The holy and learned Baronius regretted that even in his day the Acts of the great Oriental Martyr were open to discussion on certain points, which were eagerly seized upon by the extreme critics of the succeeding centuries, in order to lessen popular devotion towards her. (Baron. Annal. ad ann. 307.) There remains however this glory to Christian virginity, that in the person of St. Catharine it was honoured by pupils and masters, and became the guiding spirit in the development of human thought, during the centuries illustrated by such brilliant suns of learning as Albert the Great, Thomas of Aquinas, and Bonaventure. Blessed are the clean of heart, for they shall see God. (Matt. 5:8)  Methodius, a bishop and martyr of the third century, thus speaks in his Banquet of Virgins: “The virgin must have a very great love of sound doctrine; and she ought to hold an honourable place among the wise.” (Methodius. Conviv. Oratio 1:1.)

 

Let us now read the abridged Legend of St. Catharine in the book of holy Church.

Catharine, a noble virgin of Alexandria, united from early youth the study of the liberal arts with an ardent faith; and attained in a short time to such a degree of holiness and science, that at the age of eighteen she surpassed the most learned men. Seeing many, at the command of Maximin, cruelly tortured and executed for professing the Christian religion, she went boldly to Maximin himself and reproached him for his impious cruelty, showing him by wise reasons that faith in Christ is necessary for salvation.

Maximin, marvelling at her wisdom, caused her to be kept in custody. Then he summoned the most learned men from all parts, and promised a large reward to him that should refute Catharine’s arguments, and lead her from the faith of Christ to the worship of idols. But the result was contrary to his expectations. For many of the philosophers who had assembled to refute her were, by the force and subtility of her reasoning, so enkindled with love of Jesus Christ, that they were ready to die for him. Maximin next tried to seduce her by flatteries and promises; but seeing his labour lost, he caused her to be lashed and torn with scourges tipped with lead, and finally shut up in prison for eleven days without food or drink.

During this interval, Maximin’s wife, and Porphyrius general of the army, going to see the virgin in prison, were by her exhortations brought to believe in Jesus Christ, and were afterwards crowned with martyrdom. Meanwhile Catharine was brought out of prison, and a wheel was set up garnished with many sharp knives, to cruelly rend the virgin’s body. But at Catharine’s prayer the wheel was speedily broken; by which miracle many were converted to the faith of Christ. Maximin only grew more obstinate in wickedness and cruelty, and ordered Catharine to be beheaded. Offering her head bravely to the sword, she took her flight to heaven, adorned with the double crown of virginity and martyrdom, on the seventh of the Kalends of December. Her body was miraculously carried away by Angels and buried on Mount Sinai in Arabia.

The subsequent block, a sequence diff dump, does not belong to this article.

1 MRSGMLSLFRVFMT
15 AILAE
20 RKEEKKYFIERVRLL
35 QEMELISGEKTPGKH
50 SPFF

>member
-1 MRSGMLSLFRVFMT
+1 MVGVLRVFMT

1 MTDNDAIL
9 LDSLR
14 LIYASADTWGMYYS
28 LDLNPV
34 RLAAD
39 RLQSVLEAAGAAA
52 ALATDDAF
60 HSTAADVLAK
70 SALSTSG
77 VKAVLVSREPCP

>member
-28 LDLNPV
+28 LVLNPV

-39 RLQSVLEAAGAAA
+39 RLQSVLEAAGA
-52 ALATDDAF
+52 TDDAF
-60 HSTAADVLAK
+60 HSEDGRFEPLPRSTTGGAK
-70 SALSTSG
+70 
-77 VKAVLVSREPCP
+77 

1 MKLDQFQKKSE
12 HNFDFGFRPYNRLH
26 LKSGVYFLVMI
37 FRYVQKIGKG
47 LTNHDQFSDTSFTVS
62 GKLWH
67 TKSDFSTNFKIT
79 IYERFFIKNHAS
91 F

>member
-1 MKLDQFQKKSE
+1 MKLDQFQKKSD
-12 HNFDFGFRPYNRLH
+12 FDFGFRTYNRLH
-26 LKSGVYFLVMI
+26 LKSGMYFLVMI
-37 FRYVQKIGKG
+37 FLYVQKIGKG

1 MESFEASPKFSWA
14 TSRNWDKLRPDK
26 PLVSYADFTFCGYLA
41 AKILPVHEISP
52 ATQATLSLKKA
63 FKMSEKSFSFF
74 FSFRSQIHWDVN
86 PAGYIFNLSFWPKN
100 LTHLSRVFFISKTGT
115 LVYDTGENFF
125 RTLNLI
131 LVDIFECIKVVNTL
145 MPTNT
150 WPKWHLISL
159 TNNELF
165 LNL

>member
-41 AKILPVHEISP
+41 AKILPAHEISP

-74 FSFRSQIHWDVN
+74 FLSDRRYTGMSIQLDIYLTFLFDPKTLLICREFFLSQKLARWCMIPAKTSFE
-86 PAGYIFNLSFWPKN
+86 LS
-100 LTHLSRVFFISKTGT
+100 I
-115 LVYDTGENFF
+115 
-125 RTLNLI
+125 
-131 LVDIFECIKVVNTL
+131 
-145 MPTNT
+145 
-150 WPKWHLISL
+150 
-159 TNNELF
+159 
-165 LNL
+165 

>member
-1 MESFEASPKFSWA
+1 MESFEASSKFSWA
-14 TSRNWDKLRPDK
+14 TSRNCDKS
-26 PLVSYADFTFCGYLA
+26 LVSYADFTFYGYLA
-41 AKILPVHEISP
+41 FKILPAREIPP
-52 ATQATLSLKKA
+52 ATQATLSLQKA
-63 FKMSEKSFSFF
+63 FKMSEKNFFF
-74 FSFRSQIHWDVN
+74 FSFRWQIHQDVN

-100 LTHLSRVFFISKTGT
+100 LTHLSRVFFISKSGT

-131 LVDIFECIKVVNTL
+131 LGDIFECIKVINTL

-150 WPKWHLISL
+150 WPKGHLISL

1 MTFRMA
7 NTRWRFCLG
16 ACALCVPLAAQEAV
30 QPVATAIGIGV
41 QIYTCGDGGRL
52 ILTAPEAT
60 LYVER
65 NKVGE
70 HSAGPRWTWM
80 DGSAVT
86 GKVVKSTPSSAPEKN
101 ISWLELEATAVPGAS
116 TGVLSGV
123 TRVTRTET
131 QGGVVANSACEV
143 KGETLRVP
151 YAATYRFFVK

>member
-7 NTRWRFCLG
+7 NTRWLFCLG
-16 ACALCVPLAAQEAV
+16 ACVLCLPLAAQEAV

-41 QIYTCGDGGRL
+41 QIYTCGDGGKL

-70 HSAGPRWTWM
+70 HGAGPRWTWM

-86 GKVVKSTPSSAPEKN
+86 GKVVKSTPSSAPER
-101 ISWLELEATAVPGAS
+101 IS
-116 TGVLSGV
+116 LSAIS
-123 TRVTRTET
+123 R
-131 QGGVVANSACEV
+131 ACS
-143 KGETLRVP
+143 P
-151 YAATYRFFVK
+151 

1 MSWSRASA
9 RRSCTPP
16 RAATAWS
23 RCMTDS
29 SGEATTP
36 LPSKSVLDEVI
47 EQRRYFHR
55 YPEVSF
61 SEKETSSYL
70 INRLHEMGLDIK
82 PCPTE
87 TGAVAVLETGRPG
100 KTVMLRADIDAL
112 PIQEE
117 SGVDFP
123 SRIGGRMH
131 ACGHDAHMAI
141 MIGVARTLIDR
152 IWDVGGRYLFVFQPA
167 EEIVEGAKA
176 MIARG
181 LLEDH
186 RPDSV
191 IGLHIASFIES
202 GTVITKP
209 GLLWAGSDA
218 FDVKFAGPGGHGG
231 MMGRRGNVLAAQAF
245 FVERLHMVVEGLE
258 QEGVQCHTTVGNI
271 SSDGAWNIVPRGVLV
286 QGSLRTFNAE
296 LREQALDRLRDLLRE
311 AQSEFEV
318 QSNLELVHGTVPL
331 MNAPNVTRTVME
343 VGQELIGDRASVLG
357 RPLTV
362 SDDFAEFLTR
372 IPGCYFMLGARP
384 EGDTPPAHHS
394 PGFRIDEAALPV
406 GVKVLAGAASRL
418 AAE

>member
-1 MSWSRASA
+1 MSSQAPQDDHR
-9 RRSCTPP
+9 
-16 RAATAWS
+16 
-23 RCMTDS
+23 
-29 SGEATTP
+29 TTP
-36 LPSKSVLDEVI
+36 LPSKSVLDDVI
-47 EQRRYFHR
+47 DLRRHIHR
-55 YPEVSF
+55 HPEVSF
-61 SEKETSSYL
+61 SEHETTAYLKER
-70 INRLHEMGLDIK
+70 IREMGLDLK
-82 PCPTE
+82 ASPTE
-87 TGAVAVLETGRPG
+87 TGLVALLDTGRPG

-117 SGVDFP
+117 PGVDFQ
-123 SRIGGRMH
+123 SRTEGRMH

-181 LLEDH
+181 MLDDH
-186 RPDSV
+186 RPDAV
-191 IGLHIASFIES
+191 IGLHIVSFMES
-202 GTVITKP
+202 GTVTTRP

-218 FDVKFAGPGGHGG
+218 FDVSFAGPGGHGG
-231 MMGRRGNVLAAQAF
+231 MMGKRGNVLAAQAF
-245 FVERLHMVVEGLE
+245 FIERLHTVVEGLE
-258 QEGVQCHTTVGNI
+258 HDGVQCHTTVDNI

To-day’s feast has inspired many liturgical compositions in the West. We will limit our selections to a Sequence from the Gradual of St. Victor’s, and a beautiful and touching Responsory still used by the Friars Preachers.

 

SEQUENCE.

 

Vox sonora nostri chori

Nostro sonet Conditori,

Qui disponit omnia,

Per quem dimicat imbellis,

Per quem datur et puellis

De viris victoria;

 

Per quem plebs Alexandrina

Feminae non feminina

Stupuit ingenia,

Quum beata Catharina

Doctos vinceret doctrina,

Ferrum patientia.

 

Haec ad gloriam parentum

Pulchrum dedit ornamentum

Morum privilegia,

Clara per progenitores,

Claruit per sacros mores

Ampliori gratia.

 

Florem teneri decoris,

Lectionis et laboris

Attrivere studia:

Nam perlegit disciplinas

Saeculares et divinas

In adolescentia.

 

Vas electum, was virtutum,

Reputavit sicut lutum

Bona transitoria,

Et reduxit in contemptum

Patris opes et parentum

Larga patrimonia.

 

Vasis oleum includens,

Virgo sapiens et prudens

Sponso pergit obvia,

Ut, adventus ejus hora,

Praeparata, sine mora

Intret ad convivia.

 

Sistitur imperatori,

Cupiens pro Christo mori;

Cujus in praesentia

Quinquaginta sapientes

Mutos reddit et silentes

Virginis facundia.

 

Carceris horrendi claustrum,

Et rotarum triste plaustrum,

Famem et jejunia,

Et quaecumque fiunt ei,

Sustinet amore Dei,

Eadem ad omnia.

 

Torta superat tortorem,